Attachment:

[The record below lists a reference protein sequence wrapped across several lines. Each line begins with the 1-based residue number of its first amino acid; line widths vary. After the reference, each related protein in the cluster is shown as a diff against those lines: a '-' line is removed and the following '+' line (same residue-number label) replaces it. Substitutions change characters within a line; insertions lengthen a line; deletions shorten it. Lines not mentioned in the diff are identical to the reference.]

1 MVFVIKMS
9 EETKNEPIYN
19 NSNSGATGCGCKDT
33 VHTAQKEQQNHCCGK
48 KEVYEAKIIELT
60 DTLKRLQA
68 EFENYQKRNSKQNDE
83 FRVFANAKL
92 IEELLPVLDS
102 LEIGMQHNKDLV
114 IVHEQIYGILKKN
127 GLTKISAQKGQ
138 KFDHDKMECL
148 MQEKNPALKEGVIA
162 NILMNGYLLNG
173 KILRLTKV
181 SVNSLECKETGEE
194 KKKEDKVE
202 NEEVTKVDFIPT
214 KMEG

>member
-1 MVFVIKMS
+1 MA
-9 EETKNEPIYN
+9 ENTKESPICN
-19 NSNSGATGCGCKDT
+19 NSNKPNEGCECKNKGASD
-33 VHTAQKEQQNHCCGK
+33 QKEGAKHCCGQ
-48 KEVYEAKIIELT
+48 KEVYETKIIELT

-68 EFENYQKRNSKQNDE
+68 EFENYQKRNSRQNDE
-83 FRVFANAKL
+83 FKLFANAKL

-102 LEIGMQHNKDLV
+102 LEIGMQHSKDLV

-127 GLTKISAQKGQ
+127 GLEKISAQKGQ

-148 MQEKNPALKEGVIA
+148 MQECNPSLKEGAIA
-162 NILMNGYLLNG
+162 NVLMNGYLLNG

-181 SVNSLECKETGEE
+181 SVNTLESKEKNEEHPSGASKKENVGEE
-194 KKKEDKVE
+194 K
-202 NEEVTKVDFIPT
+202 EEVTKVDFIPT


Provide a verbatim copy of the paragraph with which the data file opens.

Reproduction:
[The record below lists a reference protein sequence wrapped across several lines. Each line begins with the 1-based residue number of its first amino acid; line widths vary. After the reference, each related protein in the cluster is shown as a diff against those lines: a '-' line is removed and the following '+' line (same residue-number label) replaces it. Substitutions change characters within a line; insertions lengthen a line; deletions shorten it. Lines not mentioned in the diff are identical to the reference.]